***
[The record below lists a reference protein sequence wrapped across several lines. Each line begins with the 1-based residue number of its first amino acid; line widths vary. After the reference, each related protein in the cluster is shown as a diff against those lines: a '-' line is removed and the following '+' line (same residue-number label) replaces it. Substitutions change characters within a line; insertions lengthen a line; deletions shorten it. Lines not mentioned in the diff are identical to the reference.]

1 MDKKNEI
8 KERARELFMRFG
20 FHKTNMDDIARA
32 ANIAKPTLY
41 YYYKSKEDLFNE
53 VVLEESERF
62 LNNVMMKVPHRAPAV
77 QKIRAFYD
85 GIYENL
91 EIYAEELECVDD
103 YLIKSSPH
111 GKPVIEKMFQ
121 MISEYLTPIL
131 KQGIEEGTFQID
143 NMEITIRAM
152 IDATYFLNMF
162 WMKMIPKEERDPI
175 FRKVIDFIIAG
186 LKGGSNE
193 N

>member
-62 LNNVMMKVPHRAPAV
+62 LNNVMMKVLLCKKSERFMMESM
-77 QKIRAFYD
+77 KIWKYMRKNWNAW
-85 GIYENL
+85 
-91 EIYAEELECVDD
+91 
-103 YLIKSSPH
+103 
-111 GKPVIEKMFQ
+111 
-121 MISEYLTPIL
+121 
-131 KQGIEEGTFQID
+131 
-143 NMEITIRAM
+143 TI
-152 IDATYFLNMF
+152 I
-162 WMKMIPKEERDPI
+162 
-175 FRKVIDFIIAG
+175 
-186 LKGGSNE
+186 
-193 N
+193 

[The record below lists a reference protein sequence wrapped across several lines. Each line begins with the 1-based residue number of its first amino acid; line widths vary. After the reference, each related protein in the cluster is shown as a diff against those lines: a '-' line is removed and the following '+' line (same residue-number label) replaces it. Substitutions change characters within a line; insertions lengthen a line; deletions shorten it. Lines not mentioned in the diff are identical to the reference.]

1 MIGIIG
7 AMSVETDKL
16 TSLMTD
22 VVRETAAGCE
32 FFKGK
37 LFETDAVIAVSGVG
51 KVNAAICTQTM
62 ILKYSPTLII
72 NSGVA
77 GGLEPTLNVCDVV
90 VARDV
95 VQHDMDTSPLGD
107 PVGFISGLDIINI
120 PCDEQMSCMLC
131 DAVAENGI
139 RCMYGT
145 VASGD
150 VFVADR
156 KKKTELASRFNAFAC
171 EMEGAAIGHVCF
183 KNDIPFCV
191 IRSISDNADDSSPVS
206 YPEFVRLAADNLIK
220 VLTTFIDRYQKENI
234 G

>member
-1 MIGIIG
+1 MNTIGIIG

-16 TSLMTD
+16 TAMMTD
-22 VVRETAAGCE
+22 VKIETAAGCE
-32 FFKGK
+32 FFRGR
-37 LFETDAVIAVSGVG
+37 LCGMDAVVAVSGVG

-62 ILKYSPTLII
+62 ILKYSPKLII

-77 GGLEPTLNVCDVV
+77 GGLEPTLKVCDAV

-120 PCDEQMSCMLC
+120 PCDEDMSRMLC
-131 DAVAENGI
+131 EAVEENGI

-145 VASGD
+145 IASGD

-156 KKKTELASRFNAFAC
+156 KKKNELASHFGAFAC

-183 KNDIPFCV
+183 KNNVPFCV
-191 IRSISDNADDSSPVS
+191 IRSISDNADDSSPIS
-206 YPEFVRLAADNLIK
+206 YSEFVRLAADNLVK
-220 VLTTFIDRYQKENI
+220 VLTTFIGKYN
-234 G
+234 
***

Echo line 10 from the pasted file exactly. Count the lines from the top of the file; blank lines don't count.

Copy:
85 GIYENL